A few weeks back, my fellow Fool Anders Bylund spilled plenty of digital ink praising the virtues of Health Savings Accounts, or HSAs. His thesis, in a nutshell, was that the higher premiums that come with more comprehensive plans do more to pad the pockets of insurers than to protect the families they're supposed to cover.

He's mostly correct; HSAs can be wonderful, in that they allow you to pay common expenses in pre-tax dollars and invest the remainder in interest-bearing savings, bonds, or even blue-chip stocks such as General Electric (NYSE:GE), UnitedHealth Group (NYSE:UNH), or Aetna (NYSE:AET). But "can be" is the key catchphrase, Fool. Not all insurance plans are created equal, especially if -- like Anders and I -- you're among the millions of self-employed Americans.

Follow the crowd, or be an individual?
That's because there's a huge difference between individual and group plans. HSAs are typically available for both styles. What's the difference between them? Cost. Individual plans trade the right to exclude preexisting conditions for lower premiums. Group plans, conversely, trade the security of comprehensive coverage for higher premiums.

Here's why this matters: HSA plans aren't that much cheaper when offered as a group option. My agent recently quoted me for a group HSA that would have cost more than double the well-advertised individual HSA options available at eHealthinsurance.com.

Why? Coverage limitations. Consider this text from the exclusions document attached to a plan that eHealthinsurance.com says would cost our family of five $209 a month:

Preexisting conditions will not be covered during the first 12 months after an individual becomes a covered person.

In other words: Under this plan, my eldest son's severe food allergies could remain uncovered for at least a year. And "at least" is the important phrase here. Individual plans, you see, can turn away anyone, and our son isn't exactly a profitable insurance customer. Since we didn't want our 4-year-old on Medicare, we decided that a group plan would be our best and most economical choice.

3 steps to a better insurance plan
But an HSA still wasn't for us. We had more than $10,000 alone in out-of-pocket medical expenses during 2005. And many of those expenses were discounted and partially covered by our group insurer, which also happens to be UnitedHealth. I can only imagine what the damage would be under a lightweight HSA plan.

To be fair, an HSA wouldn't be terrible if we were able to cover all out-of-pocket expenses pre-tax. But HSAs have contribution limits: $2,700 for individuals and $5,450 for families during 2006, according to the Feds.

So, there's no such thing as a one-size-fits-all insurance plan. That's why I think it pays to ask these three questions before you buy any insurance pitch:

1. How does the agent get paid? Before joining UnitedHealth, we looked into an individual plan hawked by an agent affiliated with the National Association of the Self-Employed, or NASE. We soured on the policy after discovering that he only sold NASE plans, making him the insurance equivalent of a so-called financial advisor who only sells high-fee load funds. Fortunately, Colorado is like most states, in that it has a try-and-buy provision when it comes to insurance. We had a refund within 30 days. (Find out about your state's guidelines by visiting the website of your local insurance commissioner.)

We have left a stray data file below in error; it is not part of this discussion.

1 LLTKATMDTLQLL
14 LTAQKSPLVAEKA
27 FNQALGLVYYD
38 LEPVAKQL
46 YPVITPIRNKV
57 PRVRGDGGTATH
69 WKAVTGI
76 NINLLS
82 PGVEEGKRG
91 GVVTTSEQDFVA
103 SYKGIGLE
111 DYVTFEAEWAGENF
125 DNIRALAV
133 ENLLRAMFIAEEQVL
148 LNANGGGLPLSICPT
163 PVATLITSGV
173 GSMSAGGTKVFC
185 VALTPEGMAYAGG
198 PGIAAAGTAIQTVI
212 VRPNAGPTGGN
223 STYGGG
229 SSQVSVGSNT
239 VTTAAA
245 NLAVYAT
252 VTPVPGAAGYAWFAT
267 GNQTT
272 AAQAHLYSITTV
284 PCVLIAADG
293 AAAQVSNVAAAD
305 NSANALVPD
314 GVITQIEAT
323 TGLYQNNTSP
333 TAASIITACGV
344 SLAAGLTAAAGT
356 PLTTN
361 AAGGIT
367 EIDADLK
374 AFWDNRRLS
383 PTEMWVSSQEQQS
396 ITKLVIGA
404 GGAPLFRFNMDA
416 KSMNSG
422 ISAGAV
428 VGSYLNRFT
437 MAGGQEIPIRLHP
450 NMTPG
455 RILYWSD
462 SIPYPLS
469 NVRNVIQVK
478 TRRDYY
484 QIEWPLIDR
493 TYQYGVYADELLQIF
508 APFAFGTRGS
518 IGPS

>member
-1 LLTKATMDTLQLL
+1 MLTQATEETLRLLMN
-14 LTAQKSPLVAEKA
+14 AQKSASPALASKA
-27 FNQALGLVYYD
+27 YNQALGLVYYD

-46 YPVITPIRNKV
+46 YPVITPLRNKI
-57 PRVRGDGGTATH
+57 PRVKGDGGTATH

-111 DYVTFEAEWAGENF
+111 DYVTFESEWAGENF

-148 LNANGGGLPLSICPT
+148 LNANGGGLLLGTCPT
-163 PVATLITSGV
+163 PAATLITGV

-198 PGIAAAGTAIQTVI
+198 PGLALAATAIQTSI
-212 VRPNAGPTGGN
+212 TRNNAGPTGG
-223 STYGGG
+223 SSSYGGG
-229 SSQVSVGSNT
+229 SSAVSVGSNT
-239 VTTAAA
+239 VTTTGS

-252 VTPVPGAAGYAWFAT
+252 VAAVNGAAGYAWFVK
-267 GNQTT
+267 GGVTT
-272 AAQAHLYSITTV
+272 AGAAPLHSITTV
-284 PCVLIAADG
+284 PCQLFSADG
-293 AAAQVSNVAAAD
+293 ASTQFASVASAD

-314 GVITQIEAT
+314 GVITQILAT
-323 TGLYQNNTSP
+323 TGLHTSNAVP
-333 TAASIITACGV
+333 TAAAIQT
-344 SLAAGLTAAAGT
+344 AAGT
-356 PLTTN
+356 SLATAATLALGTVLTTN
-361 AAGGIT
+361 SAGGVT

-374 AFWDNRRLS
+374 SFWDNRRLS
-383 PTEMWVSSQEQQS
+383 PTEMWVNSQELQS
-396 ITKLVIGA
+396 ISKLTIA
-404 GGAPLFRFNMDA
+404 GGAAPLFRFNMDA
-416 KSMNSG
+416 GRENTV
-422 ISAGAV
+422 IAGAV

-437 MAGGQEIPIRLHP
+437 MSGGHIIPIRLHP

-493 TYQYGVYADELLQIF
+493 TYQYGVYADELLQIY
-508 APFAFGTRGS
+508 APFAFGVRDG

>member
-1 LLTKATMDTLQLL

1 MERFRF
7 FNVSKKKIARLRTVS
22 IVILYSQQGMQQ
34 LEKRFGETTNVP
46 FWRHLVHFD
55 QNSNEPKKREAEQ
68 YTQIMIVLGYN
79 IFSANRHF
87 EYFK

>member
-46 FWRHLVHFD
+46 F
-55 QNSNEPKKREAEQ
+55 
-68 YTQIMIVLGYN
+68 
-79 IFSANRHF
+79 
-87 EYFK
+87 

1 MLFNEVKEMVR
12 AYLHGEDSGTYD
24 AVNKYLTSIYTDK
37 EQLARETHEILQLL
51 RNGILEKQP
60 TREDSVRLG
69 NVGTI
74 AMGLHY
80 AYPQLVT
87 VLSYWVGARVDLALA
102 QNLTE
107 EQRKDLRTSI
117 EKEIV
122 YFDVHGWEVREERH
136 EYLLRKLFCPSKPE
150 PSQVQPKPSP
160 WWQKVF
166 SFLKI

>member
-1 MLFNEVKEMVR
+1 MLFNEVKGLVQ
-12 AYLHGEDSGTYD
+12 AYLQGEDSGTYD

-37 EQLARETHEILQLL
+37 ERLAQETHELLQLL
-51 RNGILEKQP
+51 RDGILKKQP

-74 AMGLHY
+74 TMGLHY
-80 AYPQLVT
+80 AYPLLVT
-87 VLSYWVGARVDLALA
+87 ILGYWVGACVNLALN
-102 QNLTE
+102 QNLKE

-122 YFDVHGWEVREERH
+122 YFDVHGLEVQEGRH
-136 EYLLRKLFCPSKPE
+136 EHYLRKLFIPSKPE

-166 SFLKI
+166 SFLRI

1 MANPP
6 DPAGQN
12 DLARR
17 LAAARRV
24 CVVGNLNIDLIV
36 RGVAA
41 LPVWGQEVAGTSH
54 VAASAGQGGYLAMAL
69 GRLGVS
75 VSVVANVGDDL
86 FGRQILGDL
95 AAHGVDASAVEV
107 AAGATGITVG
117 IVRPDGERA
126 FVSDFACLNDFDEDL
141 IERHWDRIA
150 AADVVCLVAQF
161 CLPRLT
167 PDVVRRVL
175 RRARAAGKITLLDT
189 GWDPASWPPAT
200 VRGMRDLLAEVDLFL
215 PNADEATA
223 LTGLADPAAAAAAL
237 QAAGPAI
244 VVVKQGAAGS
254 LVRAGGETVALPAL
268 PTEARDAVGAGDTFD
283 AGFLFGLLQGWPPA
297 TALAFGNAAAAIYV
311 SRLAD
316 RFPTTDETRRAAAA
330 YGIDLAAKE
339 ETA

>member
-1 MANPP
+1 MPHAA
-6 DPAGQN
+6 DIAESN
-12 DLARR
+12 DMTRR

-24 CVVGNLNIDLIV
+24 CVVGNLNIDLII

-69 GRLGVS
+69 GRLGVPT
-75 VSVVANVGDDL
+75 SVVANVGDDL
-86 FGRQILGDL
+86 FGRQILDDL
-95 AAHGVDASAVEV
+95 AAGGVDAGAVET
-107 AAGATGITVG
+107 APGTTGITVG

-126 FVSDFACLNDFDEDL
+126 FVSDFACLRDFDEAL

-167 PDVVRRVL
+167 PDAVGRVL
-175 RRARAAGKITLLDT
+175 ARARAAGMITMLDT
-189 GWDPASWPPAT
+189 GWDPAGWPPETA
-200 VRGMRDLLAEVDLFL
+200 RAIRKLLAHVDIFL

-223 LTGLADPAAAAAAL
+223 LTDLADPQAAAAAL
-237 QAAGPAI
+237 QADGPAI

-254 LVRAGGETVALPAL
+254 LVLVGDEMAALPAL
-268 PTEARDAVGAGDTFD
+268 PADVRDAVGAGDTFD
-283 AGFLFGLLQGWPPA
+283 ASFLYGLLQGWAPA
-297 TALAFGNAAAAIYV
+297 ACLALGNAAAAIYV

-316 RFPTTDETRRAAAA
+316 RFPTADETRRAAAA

2. Will we have special needs? Are you newly married and planning to have kids? Better find out whether that individual policy you're looking at covers maternity. It may not; states determine minimum insurance requirements and, in an ironic twist, many stuffed between the coasts don't consider maternity a "must-have" for individual plans. If that's the case where you live, ask your insurer to price a rider for coverage. Also ask what out-of-pocket expenses you may still expect to pay. The math could put a group plan in a more favorable light.

3. What can we really afford? Have a number in mind when you go shopping for plans. Your goal, naturally, is to get the most coverage for the dollars you're willing to pay. If an HSA is atop your list, make sure you include both premiums and contributions in your calculation. For example, a family HSA with a $200 premium will cost $654.17 monthly at a maximum contribution rate ($200 + $5,450 / 12, or $454.17).

Follow the money
I like the do-it-yourself sites such as eHealthinsurance.com. They can be very useful if you're healthy and have no dependents or other needs. But, if you're at all like us -- saddled with a not-so-simple tax situation compounded further by kids with health issues -- it might pay to hire a professional. We shopped for months while still under the protection of COBRA. Today, thanks to a sharp accountant and a caring agent, we're able to write off all of our medical expenses on our taxes, which is nearly as good a deal as an HSA may be for Anders and his family. So, don't just buy the hype; do the homework.

Have other money tips? Tell me. I'm writing new articles on personal finance and investing basics every week as part of our new personal finance advice service, Motley Fool GreenLight. It's tailor-made for Fools like you who aim to take control of their financial destiny. Check it out if you're interested.

UnitedHealth Group is both a Stock Advisor and Inside Value recommendation. To see why, start your own free 30-day trial today.

Fool contributor Tim Beyers knows this is a somber day for thousands and that, for them, insurance is last on the list of many concerns. He wishes them peace and a lifetime of Foolishness. Tim didn't own shares in any of the companies mentioned in this story at the time of publication. Get a peek at everything he's invested in by checking his Fool profile. The Motley Fool's disclosure policy is in peak condition.